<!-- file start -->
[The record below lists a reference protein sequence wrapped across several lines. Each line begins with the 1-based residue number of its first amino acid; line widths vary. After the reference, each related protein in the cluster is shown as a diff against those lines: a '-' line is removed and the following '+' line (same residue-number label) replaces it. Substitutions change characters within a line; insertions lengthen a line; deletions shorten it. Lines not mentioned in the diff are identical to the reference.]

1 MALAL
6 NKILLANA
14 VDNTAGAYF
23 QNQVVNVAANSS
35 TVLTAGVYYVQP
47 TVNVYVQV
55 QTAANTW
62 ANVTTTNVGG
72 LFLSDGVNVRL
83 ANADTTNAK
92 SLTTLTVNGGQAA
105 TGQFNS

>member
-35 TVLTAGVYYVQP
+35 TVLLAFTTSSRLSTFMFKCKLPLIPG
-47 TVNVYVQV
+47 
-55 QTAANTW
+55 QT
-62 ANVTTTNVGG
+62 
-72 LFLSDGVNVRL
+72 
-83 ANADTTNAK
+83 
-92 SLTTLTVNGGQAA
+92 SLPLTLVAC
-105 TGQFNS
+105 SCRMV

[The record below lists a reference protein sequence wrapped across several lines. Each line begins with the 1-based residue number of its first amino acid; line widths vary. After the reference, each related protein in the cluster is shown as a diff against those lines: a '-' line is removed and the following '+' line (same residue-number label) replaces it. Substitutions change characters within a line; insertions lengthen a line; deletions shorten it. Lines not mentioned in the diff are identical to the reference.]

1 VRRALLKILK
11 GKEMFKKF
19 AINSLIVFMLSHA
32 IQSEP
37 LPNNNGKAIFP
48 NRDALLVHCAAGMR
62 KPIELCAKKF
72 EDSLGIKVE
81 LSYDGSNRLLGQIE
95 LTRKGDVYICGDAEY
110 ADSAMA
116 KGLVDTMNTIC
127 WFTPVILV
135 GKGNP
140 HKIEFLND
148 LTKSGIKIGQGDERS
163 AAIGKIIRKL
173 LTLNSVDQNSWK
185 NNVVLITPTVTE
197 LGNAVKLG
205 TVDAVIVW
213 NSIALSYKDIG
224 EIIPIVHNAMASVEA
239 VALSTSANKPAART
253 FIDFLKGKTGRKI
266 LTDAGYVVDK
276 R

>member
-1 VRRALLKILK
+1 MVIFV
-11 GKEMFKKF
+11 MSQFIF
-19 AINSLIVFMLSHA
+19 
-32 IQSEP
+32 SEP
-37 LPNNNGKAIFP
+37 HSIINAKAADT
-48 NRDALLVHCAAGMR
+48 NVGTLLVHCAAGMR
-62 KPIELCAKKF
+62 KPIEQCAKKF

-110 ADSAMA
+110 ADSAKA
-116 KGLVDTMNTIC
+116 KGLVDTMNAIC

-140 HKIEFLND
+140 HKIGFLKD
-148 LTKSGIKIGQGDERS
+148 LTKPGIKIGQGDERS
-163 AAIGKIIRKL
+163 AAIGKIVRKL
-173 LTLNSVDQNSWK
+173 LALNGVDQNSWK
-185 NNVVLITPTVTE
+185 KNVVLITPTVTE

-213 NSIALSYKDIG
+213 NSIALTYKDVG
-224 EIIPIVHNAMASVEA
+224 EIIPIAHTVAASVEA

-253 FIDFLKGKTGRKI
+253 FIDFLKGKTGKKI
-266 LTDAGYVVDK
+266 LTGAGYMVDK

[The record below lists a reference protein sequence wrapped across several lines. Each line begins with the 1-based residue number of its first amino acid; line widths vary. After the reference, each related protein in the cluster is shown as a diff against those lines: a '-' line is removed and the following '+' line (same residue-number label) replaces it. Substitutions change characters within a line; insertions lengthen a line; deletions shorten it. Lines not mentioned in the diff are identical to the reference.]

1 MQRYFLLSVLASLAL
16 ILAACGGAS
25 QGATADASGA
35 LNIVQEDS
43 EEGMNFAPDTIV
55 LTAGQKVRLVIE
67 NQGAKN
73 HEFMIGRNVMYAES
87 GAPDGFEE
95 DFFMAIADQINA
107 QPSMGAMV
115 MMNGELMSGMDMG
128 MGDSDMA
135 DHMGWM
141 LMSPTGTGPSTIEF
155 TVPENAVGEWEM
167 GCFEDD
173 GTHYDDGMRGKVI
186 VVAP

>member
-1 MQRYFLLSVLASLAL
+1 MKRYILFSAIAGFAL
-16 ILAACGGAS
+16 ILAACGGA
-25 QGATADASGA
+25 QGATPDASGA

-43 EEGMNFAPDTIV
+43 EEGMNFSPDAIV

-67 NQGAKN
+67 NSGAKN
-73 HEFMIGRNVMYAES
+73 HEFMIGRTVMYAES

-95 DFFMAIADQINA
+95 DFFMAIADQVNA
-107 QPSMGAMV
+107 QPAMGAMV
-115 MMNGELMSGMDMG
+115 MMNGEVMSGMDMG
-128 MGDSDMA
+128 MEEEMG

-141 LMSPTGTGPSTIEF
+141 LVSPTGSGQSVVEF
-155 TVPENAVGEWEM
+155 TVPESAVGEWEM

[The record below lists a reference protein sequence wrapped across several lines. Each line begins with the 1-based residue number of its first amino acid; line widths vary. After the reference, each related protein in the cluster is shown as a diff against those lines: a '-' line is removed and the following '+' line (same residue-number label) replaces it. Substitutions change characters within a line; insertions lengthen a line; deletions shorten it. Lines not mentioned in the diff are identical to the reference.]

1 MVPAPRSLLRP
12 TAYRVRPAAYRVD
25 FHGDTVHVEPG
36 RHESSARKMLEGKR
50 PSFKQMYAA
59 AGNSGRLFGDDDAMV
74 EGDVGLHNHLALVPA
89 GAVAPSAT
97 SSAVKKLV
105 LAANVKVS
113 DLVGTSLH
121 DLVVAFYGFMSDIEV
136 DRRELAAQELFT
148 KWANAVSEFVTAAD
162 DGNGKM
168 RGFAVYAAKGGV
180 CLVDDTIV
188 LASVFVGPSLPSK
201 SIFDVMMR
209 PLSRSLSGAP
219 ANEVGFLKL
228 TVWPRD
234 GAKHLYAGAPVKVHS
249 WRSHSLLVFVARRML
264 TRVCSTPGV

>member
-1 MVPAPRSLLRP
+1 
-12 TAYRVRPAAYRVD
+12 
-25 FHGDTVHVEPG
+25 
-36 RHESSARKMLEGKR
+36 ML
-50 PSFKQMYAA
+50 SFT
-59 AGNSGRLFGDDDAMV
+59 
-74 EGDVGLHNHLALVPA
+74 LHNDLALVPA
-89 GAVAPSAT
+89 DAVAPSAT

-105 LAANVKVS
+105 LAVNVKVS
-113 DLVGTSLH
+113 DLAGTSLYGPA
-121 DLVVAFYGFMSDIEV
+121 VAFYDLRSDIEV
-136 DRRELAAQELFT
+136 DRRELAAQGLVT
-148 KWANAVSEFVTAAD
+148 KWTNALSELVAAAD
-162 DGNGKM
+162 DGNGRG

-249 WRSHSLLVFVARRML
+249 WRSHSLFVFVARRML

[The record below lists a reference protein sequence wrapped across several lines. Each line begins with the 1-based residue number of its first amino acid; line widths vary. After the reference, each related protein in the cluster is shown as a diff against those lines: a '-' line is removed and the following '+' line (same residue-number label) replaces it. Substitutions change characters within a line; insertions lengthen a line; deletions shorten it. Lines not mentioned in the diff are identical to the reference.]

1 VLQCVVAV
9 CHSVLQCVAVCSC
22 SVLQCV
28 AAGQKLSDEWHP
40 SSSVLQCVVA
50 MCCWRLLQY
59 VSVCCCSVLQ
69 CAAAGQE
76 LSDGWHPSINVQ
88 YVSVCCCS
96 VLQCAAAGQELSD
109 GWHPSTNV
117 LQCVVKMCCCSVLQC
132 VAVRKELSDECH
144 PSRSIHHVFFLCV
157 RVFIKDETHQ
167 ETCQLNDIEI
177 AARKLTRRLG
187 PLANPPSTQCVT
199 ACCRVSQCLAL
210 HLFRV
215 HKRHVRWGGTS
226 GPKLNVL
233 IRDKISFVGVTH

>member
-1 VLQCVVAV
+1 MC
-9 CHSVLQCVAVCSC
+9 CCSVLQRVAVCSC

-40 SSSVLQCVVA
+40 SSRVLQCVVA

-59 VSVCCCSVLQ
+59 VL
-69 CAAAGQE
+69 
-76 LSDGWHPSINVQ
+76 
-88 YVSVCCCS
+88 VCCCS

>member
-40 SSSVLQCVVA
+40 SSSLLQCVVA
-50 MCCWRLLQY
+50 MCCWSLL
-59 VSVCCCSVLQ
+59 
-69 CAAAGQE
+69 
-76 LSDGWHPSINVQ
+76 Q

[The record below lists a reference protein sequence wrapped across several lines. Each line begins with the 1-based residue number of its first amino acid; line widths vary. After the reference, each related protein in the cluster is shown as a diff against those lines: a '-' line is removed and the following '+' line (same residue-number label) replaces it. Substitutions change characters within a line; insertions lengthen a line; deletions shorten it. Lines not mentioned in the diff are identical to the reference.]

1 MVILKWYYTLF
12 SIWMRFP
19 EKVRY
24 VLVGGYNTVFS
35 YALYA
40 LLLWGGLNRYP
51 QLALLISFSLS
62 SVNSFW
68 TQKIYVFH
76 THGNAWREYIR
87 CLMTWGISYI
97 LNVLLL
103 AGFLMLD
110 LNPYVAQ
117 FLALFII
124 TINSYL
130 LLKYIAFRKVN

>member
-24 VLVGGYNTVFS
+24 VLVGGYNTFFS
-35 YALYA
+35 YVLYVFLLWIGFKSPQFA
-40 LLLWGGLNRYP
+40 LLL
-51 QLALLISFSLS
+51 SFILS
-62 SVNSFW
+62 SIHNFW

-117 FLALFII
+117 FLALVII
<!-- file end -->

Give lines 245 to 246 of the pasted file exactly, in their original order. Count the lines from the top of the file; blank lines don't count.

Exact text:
-69 CAAAGQE
+69 